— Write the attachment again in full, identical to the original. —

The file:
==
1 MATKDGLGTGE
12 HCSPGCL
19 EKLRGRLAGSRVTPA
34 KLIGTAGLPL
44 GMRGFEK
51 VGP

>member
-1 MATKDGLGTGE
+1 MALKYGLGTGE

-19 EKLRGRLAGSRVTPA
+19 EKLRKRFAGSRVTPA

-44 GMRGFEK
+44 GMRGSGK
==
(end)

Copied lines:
1 MATKDGLGTGE
12 HCSPGCL
19 EKLRGRLAGSRVTPA
34 KLIGTAGLPL
44 GMRGFEK
51 VGP

>member
-1 MATKDGLGTGE
+1 MALKYGLGTGE

-19 EKLRGRLAGSRVTPA
+19 EKLRKRFAGSRVTPA

-44 GMRGFEK
+44 GMRGSGK